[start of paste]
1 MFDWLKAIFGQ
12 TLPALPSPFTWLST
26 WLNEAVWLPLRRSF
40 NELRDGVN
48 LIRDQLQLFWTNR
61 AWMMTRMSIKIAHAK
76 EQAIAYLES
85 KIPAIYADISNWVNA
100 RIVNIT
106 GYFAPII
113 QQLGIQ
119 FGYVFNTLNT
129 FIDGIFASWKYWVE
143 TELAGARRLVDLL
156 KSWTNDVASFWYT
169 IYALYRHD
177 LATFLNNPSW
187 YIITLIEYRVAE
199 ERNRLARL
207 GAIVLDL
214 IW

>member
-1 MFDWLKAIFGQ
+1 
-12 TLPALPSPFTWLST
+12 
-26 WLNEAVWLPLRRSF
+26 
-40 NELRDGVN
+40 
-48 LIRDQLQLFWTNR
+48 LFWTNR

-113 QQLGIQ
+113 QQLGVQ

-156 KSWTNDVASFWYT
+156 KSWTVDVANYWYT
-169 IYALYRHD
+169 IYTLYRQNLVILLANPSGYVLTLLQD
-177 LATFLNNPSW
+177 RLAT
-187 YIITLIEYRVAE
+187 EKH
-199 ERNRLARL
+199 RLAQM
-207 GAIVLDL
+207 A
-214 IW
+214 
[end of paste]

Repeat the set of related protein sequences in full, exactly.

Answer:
1 MFDWLKAIFGQ
12 TLPALPSPFTWLST
26 WLNEAVWLPLRRSF
40 NELRDGVN
48 LIRDQLQLFWTNR
61 AWMMTRMSIKIAHAK
76 EQAIAYLES
85 KIPAIYADISNWVNA
100 RIVNIT
106 GYFAPII
113 QQLGIQ
119 FGYVFNTLNT
129 FIDGIFASWKYWVE
143 TELAGARRLVDLL
156 KSWTNDVASFWYT
169 IYALYRHD
177 LATFLNNPSW
187 YIITLIEYRVAE
199 ERNRLARL
207 GAIVLDL
214 IW

>member
-1 MFDWLKAIFGQ
+1 
-12 TLPALPSPFTWLST
+12 
-26 WLNEAVWLPLRRSF
+26 
-40 NELRDGVN
+40 
-48 LIRDQLQLFWTNR
+48 LFWTNR

-113 QQLGIQ
+113 QQLGVQ

-156 KSWTNDVASFWYT
+156 KSWTVDVANYWYT
-169 IYALYRHD
+169 IYTLYRQNLVILLANPSGYVLTLLQD
-177 LATFLNNPSW
+177 RLAT
-187 YIITLIEYRVAE
+187 EKH
-199 ERNRLARL
+199 RLAQM
-207 GAIVLDL
+207 A
-214 IW
+214 